A Quiet Place Part 2 review: Rivetingly tense
James R | On 21, Aug 2021
Director; John Krasinski
Cast: Emily Blunt, Millicent Simmonds, Cillian Murphy, Noah Jupe
Day 89. That’s when we joined the Abbott family back in 2018, with no explanations or warning, as they continued their near-impossible challenge of staying alive after an invasion by aliens with super-powered hearing. Not that there was much explanation needed. A Quiet Place worked on the rivetingly simple logic of a child’s nightmares: make a noise and the creatures catch you. A Quiet Place Part II begins on Day 1, and while that might seem like a dreadful idea for a franchise built on the tension of unspoken danger, the result is just as nail-biting.
The opening sequence gives us a glimpse of what life was like before the aliens landed, as mother Evelyn (Emily Blunt) and kids Marcus (Noah Jupe) and Regan (Millicent Simmonds) attend a baseball game, along with husband and dad Lee (John Krasinski). Also in the stands is their neighbour, Emmett (Cillian Murphy). The whole thing rings with portent as we wait for the threat to emerge – and, when it does, we find ourselves back in the same position as the first film, racing to work out the rules of survival at the same time as the characters.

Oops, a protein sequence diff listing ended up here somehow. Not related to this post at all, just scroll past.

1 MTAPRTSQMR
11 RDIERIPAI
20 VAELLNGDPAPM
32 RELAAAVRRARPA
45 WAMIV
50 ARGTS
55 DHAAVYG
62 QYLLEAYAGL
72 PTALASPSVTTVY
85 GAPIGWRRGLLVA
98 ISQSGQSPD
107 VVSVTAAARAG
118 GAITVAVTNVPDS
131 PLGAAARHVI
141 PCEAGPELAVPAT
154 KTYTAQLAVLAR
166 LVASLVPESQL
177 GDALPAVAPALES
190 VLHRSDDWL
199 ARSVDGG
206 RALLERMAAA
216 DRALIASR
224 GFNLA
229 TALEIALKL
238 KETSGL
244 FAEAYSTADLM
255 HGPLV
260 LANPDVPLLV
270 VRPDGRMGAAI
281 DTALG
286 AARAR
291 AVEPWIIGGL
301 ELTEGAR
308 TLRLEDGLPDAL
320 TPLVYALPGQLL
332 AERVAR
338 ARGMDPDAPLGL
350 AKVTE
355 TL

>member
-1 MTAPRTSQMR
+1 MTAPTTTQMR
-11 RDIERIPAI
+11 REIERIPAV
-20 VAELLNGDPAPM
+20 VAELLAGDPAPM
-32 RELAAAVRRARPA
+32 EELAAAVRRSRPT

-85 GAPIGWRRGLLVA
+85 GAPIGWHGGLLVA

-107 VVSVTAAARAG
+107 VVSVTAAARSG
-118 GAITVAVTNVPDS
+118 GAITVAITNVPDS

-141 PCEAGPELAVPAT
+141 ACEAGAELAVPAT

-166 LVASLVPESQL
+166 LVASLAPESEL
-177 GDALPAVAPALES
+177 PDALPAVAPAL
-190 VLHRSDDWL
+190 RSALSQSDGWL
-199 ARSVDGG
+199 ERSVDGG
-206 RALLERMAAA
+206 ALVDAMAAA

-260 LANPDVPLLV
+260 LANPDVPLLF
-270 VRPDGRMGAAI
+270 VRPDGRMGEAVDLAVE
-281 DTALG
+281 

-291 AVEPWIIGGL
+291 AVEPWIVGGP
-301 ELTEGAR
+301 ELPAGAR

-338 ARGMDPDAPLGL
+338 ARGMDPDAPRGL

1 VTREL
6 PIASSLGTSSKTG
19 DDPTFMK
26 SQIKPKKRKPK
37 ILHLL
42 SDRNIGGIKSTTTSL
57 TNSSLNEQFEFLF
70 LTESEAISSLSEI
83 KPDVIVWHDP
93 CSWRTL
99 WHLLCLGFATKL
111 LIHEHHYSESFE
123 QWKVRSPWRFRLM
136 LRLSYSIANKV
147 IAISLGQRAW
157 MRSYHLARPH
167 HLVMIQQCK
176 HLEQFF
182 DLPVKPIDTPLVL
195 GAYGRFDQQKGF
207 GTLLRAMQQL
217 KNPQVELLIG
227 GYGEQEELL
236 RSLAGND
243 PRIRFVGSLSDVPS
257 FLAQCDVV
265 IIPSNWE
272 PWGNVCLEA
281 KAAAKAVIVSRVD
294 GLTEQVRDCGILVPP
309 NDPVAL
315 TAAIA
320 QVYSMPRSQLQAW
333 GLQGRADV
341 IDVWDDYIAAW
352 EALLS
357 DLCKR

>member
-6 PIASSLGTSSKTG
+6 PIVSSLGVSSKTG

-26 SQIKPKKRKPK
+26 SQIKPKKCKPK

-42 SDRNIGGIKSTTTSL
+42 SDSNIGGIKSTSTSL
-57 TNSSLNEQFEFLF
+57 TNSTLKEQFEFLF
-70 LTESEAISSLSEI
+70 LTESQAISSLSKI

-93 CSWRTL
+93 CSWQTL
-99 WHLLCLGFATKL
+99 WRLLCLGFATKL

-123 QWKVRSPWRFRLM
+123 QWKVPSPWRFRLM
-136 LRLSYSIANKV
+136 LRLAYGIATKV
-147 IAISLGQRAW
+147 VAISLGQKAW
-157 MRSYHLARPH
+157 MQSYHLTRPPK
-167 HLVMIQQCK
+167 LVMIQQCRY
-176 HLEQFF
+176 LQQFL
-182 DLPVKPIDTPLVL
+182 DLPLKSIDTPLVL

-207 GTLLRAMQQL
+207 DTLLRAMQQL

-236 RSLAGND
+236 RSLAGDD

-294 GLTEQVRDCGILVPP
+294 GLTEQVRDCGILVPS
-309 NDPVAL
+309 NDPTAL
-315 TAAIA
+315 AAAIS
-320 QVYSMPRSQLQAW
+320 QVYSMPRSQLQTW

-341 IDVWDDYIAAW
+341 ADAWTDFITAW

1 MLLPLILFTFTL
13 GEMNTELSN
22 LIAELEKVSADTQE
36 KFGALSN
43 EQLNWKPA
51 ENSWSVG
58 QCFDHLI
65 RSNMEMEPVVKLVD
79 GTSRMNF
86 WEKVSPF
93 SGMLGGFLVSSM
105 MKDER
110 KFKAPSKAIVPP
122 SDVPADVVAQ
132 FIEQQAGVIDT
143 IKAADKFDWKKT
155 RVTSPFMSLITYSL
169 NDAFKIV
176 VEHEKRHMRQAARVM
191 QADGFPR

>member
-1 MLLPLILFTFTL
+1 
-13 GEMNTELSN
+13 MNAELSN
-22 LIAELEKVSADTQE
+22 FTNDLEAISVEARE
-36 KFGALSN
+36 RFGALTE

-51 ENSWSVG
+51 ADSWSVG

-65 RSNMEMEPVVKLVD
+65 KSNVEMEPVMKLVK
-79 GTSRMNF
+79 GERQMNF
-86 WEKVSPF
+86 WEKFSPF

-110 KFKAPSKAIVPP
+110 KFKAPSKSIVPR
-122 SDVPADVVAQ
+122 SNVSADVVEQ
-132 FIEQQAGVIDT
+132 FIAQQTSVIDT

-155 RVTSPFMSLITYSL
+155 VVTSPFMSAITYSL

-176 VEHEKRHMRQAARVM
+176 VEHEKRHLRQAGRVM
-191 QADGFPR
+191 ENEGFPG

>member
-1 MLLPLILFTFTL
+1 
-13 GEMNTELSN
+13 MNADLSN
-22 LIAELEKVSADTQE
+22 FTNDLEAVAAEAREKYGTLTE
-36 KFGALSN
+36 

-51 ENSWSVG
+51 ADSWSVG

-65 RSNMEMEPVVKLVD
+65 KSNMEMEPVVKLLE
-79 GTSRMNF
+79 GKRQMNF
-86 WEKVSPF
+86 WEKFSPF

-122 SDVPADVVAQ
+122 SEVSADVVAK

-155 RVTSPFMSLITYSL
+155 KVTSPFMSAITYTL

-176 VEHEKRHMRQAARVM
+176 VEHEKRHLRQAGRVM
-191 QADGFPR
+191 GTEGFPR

Emily Blunt’s face as Evelyn accelerates away in a car, only to have to screech into reverse, tells us everything we need to know, and John Krasinski’s script and direction understands that power – fuelled by the need to say nothing, there’s a ruthlessness to his visual storytelling that boils everything to hugely effective basics. That remains the case here, with the few whispered conversations that we do get never lasting long enough to dispel the hushed atmosphere.
Jumping forward to Day 474, as Evelyn, Regan, Marcus and Evelyn’s newborn baby continue on without Lee, it’s not long until they cross paths with Emmett, who has lost his son and wife and is now holed up in a warehouse with a string of security measures to keep him safe. Rather than try to put Emmett in Lee’s shoes, the script smartly lets him be everything that Lee was not, and Cillian Murphy delivers a remarkable, intense turn as the haunted, withdrawn figure. That allows Blunt’s widow, and Jupe and Simmonds as her resilient kids, space to grieve for the loss of Lee, and Emmett room to remember reluctantly the value of caring for others.
Even though we eventually encounter a community of survivors, Krasinski keeps the scale small and tight, which means those slight emotional arcs still carry huge weight, and each new discovery feels like a momentous step towards some kind of future. That’s rooted most of all in Simmonds, a deaf actor who brings compassion, determination and courage to the part of Regan, growing to become every bit the daughter of her noble parents and the real hero of this franchise. The result is heart-stopping and gripping piece of sci-fi horror that finds strength in working together and hope in humanity.